Fried Chicken Honesty

So my Dad sent me a joke the other day, one that was cute and clean.

{image by Keith Davis Young via we heart it}

My Favorite Animal

Our teacher asked us what our favorite animal was, and I said, “Fried chicken.” She said I wasn’t funny, but she couldn’t have been right, because everyone else in the class laughed.

My parents told me to always be truthful and honest, and I am. Fried chicken is my favorite animal. I told my dad what happened, and he said my teacher was probably a member of PETA.

He said they love animals very much.

I do, too. Especially chicken, pork and beef. Anyway, my teacher sent me to the principal’s office. I told him what happened, and he laughed, too. Then he told me not to do it again.

The next day in class my teacher asked me what my favorite live animal was.

I told her it was chicken. She asked me why, just like she’d asked the other children.

So I told her it was because you could make them into fried chicken. She sent me back to the principal’s office again. He laughed, and told me not to do it again. I don’t understand. My parents taught me to be honest, but my teacher doesn’t like it when I am.

Today, my teacher asked us to tell her what famous person we admire most.

I told her, “Colonel Sanders.”

Guess where I am now…???


Cute, huh? I do love the honesty of children – most of the time. Unless it is “Mommy, you’re really, really old” kind of honesty.

But it does pull into focus one of the many a challenging parts of parenting: teaching appropriateness. I want my kids to be honest – but I still have to teach them that there is a time to speak, and maybe a time to keep our thoughts to ourselves (or to tell Mommy in private). I get it – most kids have no filter.

Anyone who has had a “Mommy, that lady is FAT” moment will get it.

We also have a “Mr. Literal” living under our roof – he is a total rule follower (unless said rule involves him hitting his sister). Which is great, until he starts enforcing rules on ALL of his friends (*flashback to Bobby Brady as “the hall monitor” and you get the picture.) His adherence to rules is such that he is starting to annoy everyone; on World Book Day he confronted a friend who brought toy guns to school (they went with his costume), telling him “you can’t have them here”; Boo then turned to his friend’s mom to explain that NO guns were allowed at School, who was forced to sort it out with the teacher to show Boo that it was ok.

It’s like living with a whiny, vocal version of your conscience.

The bottom line is that he IS right. However. Some things do have grey areas. But kids can be very literal, so how do you teach them shades of grey when they see only black and white? Or is the question, should you?

I think this falls into the same area as “tattling” versus “telling”. I HATE tattling. I want my children to learn to sort out disagreements without constant intervention. On the other hand, I don’t want my child hurt by a meanie.

We’ve explained to them that if someone is doing something that could hurt themselves or is hurting others, you need to get a grownup.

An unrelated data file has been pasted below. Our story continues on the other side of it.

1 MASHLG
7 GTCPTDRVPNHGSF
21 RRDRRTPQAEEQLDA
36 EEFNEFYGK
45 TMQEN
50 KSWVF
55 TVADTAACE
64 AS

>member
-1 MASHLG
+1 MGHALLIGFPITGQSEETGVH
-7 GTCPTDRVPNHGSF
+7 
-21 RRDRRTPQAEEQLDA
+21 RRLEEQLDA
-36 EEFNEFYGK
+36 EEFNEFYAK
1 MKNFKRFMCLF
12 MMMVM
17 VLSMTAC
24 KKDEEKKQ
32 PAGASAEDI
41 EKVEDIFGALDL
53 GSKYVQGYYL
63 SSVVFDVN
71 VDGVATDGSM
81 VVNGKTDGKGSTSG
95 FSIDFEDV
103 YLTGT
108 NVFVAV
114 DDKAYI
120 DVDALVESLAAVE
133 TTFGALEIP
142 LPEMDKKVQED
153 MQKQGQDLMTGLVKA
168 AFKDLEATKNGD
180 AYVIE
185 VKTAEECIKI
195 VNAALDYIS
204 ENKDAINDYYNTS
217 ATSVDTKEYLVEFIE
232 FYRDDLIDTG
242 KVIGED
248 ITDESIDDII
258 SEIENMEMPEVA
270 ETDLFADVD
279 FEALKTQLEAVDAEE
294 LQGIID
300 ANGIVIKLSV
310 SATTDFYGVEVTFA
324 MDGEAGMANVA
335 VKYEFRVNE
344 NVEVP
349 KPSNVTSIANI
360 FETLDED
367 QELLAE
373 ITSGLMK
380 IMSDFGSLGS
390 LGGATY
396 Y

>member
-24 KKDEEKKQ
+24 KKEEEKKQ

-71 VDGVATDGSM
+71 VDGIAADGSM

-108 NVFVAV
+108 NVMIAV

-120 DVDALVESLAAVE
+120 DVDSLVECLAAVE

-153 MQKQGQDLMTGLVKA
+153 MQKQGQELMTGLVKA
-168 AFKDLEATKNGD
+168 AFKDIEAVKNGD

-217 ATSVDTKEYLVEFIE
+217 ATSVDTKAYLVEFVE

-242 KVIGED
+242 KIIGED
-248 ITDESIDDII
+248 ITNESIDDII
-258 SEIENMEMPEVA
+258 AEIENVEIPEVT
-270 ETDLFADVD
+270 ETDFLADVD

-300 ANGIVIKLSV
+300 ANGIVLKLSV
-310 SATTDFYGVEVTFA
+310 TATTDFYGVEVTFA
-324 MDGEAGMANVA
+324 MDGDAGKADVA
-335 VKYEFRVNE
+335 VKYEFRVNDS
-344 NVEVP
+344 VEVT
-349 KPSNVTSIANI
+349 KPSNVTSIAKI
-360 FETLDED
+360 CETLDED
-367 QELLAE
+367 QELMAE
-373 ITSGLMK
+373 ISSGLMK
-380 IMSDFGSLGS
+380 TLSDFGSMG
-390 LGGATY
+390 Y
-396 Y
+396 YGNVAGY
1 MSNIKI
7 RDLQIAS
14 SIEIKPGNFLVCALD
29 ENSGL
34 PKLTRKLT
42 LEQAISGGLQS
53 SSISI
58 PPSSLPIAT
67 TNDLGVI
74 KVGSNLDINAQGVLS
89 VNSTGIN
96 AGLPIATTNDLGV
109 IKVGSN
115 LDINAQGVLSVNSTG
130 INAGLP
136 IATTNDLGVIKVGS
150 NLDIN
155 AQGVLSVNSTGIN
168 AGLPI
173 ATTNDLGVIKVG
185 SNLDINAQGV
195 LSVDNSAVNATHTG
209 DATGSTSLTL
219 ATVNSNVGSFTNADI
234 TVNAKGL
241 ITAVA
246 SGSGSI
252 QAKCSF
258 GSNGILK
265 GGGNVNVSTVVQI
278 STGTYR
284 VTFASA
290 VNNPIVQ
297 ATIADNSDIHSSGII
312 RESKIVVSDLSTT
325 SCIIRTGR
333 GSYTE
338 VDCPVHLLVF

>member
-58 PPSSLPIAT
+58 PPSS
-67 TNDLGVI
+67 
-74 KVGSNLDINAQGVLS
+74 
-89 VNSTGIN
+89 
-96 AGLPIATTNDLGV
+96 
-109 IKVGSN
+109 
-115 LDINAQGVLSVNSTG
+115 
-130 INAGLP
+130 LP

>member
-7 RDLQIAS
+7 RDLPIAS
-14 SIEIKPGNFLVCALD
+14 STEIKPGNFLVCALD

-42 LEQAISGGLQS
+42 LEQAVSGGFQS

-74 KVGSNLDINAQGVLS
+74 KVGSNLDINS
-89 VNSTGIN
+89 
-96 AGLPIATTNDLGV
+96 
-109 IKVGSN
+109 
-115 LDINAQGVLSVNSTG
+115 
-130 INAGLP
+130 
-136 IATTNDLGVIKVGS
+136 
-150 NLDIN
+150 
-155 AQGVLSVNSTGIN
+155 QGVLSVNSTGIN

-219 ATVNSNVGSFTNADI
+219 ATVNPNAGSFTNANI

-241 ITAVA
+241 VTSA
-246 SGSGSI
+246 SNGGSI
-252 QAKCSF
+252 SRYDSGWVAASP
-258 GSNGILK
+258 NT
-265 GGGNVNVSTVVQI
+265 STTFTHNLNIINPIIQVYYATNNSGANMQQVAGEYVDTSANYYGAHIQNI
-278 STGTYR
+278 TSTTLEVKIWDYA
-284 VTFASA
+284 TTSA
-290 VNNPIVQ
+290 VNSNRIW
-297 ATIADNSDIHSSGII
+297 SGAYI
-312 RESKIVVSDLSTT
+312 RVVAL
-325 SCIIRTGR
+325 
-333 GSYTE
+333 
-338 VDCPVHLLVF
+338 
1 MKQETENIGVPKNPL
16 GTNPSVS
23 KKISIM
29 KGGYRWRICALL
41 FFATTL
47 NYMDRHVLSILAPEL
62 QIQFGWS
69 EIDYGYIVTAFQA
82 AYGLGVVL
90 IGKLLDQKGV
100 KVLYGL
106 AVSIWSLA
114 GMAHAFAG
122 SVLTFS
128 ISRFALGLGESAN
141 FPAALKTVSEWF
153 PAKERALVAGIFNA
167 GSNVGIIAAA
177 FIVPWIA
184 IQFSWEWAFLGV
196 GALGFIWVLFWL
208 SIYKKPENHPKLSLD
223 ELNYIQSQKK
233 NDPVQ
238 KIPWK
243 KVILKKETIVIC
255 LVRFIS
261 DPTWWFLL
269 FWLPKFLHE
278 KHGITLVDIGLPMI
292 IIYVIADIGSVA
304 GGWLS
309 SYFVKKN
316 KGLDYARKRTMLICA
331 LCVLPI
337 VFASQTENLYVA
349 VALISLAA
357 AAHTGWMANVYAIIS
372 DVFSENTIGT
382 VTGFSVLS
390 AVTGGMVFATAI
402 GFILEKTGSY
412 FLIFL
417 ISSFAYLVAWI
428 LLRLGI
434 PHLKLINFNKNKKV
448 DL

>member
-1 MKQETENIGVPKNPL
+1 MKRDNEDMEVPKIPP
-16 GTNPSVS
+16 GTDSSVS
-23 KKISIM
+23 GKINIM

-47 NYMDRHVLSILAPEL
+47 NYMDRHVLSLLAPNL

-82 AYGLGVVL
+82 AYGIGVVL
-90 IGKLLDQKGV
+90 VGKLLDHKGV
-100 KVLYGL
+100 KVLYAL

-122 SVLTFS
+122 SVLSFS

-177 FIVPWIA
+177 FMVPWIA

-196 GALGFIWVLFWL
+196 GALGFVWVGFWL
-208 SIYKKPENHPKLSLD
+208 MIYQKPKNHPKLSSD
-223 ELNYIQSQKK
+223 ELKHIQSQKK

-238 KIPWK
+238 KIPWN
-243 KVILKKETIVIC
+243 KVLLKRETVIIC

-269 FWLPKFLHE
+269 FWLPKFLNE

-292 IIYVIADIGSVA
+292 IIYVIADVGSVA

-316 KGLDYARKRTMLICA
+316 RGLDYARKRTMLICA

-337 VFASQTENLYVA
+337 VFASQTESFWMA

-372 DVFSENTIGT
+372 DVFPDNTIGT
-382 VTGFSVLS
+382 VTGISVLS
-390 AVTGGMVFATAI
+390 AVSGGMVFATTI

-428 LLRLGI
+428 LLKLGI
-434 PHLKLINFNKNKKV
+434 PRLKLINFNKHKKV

If your sister calls you a “poopy head”, that doesn’t count.

Even though, yes, it may hurt your feelings.

These are the things they don’t put in the books.


I’m curious to hear how you address these types of situations with your kids: how you teach them to filter, the shades of grey that exist (be it right or wrong) or tattling vs telling (and when they MUST tell).


  1. My 7 year old is Mr. Literal. Everything is by the book and if anyone steps out of line he wants to tattle. It drives me up the wall because his sister is always doing something wrong. So, I told him to only tell on his sister when she is doing something that might get her or someone else hurt. First thing that happened is he watched her draw all over her walls.
    *Sigh* I should have just shut up because the day before he would have instantly let me know and avoided all of the painting I will need to do.

  2. Gmom Phyl says

    I love it, fried chicken, chicken and Col Sanders!! The principal must have looked forward to seeing that child!!

    When my children or students told me I was the meanest mommy or teacher, I felt I had accomplished something. In order for children to grow, to separate from parents, they have to say these insulting things. Preteens have to find everything wrong about parents to find their own identity. One of my greatest compliments was from my eldest grandchild, having a tantrum, “Oh, I can’t do this with you.” That’s because I walked away.
    Parents are the first target when a child is unhappy. Don’t try to solve anything, just let them be mad and get it all out. Then they’ll feel better.
    Another compliment was when a grandchild asked me if I voted for George Bush. I said I did. He said, “Well, I knew you would. He is bossy and so are you!”

    Wisdom from the Mean and Bossy Gmom Phyl I earned it!!

  3. My ten year old is slowly beginning to understand the differences between being brutally honest and not sharing every thought he has. It is a slow process, but it is happening.

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